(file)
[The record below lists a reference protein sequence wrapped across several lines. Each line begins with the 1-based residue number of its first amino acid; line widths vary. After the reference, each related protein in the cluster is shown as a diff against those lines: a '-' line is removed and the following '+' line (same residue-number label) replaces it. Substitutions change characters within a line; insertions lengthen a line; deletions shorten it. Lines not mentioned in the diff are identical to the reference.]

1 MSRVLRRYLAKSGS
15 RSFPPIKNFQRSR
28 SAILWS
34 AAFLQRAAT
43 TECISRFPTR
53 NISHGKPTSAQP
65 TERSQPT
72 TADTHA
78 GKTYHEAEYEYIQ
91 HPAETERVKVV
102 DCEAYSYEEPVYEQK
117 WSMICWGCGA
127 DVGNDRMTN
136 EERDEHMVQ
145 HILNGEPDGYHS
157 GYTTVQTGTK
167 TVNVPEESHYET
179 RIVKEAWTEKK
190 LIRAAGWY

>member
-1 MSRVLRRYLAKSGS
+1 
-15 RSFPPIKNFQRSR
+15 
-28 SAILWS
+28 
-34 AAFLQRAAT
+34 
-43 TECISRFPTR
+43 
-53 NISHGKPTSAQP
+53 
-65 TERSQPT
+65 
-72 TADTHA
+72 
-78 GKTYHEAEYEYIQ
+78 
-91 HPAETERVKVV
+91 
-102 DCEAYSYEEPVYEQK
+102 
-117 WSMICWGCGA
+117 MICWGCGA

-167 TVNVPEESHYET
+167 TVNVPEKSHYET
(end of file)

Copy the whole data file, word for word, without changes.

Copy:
[The record below lists a reference protein sequence wrapped across several lines. Each line begins with the 1-based residue number of its first amino acid; line widths vary. After the reference, each related protein in the cluster is shown as a diff against those lines: a '-' line is removed and the following '+' line (same residue-number label) replaces it. Substitutions change characters within a line; insertions lengthen a line; deletions shorten it. Lines not mentioned in the diff are identical to the reference.]

1 MSRVLRRYLAKSGS
15 RSFPPIKNFQRSR
28 SAILWS
34 AAFLQRAAT
43 TECISRFPTR
53 NISHGKPTSAQP
65 TERSQPT
72 TADTHA
78 GKTYHEAEYEYIQ
91 HPAETERVKVV
102 DCEAYSYEEPVYEQK
117 WSMICWGCGA
127 DVGNDRMTN
136 EERDEHMVQ
145 HILNGEPDGYHS
157 GYTTVQTGTK
167 TVNVPEESHYET
179 RIVKEAWTEKK
190 LIRAAGWY

>member
-1 MSRVLRRYLAKSGS
+1 
-15 RSFPPIKNFQRSR
+15 
-28 SAILWS
+28 
-34 AAFLQRAAT
+34 
-43 TECISRFPTR
+43 
-53 NISHGKPTSAQP
+53 
-65 TERSQPT
+65 
-72 TADTHA
+72 
-78 GKTYHEAEYEYIQ
+78 
-91 HPAETERVKVV
+91 
-102 DCEAYSYEEPVYEQK
+102 
-117 WSMICWGCGA
+117 MICWGCGA

-167 TVNVPEESHYET
+167 TVNVPEKSHYET